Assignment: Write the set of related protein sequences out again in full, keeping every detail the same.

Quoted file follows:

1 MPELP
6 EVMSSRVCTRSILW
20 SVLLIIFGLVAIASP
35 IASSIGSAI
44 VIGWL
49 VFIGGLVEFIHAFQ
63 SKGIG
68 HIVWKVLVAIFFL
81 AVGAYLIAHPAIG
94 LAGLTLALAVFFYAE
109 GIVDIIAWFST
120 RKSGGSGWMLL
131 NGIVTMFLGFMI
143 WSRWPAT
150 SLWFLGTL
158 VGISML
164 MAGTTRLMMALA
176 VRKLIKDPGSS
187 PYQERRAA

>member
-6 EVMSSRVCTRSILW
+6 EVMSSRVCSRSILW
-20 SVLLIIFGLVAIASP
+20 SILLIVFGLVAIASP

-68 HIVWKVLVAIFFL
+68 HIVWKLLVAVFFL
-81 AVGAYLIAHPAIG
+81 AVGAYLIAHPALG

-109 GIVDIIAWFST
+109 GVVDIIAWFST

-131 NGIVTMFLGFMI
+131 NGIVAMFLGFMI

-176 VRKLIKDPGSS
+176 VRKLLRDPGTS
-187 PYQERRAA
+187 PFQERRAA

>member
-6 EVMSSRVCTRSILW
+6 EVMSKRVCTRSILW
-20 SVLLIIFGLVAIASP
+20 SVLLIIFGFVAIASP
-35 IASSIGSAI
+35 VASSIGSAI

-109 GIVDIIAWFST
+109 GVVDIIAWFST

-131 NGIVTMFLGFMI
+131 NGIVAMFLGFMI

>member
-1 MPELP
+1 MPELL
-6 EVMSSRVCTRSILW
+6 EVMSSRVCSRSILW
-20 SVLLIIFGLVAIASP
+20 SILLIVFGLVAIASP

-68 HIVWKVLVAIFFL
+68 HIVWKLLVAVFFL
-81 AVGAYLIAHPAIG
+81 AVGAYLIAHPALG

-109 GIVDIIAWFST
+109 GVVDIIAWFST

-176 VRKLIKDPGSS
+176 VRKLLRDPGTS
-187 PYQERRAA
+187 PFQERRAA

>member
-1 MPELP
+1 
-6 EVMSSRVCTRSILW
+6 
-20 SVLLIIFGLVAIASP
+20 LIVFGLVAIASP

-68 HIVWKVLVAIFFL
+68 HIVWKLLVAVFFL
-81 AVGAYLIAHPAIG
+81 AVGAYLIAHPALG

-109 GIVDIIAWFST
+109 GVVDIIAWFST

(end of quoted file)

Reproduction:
1 MPELP
6 EVMSSRVCTRSILW
20 SVLLIIFGLVAIASP
35 IASSIGSAI
44 VIGWL
49 VFIGGLVEFIHAFQ
63 SKGIG
68 HIVWKVLVAIFFL
81 AVGAYLIAHPAIG
94 LAGLTLALAVFFYAE
109 GIVDIIAWFST
120 RKSGGSGWMLL
131 NGIVTMFLGFMI
143 WSRWPAT
150 SLWFLGTL
158 VGISML
164 MAGTTRLMMALA
176 VRKLIKDPGSS
187 PYQERRAA

>member
-6 EVMSSRVCTRSILW
+6 EVMSSRVCSRSILW
-20 SVLLIIFGLVAIASP
+20 SILLIVFGLVAIASP

-68 HIVWKVLVAIFFL
+68 HIVWKLLVAVFFL
-81 AVGAYLIAHPAIG
+81 AVGAYLIAHPALG

-109 GIVDIIAWFST
+109 GVVDIIAWFST

-131 NGIVTMFLGFMI
+131 NGIVAMFLGFMI

-176 VRKLIKDPGSS
+176 VRKLLRDPGTS
-187 PYQERRAA
+187 PFQERRAA

>member
-6 EVMSSRVCTRSILW
+6 EVMSKRVCTRSILW
-20 SVLLIIFGLVAIASP
+20 SVLLIIFGFVAIASP
-35 IASSIGSAI
+35 VASSIGSAI

-109 GIVDIIAWFST
+109 GVVDIIAWFST

-131 NGIVTMFLGFMI
+131 NGIVAMFLGFMI

>member
-1 MPELP
+1 MPELL
-6 EVMSSRVCTRSILW
+6 EVMSSRVCSRSILW
-20 SVLLIIFGLVAIASP
+20 SILLIVFGLVAIASP

-68 HIVWKVLVAIFFL
+68 HIVWKLLVAVFFL
-81 AVGAYLIAHPAIG
+81 AVGAYLIAHPALG

-109 GIVDIIAWFST
+109 GVVDIIAWFST

-176 VRKLIKDPGSS
+176 VRKLLRDPGTS
-187 PYQERRAA
+187 PFQERRAA

>member
-1 MPELP
+1 
-6 EVMSSRVCTRSILW
+6 
-20 SVLLIIFGLVAIASP
+20 LIVFGLVAIASP

-68 HIVWKVLVAIFFL
+68 HIVWKLLVAVFFL
-81 AVGAYLIAHPAIG
+81 AVGAYLIAHPALG

-109 GIVDIIAWFST
+109 GVVDIIAWFST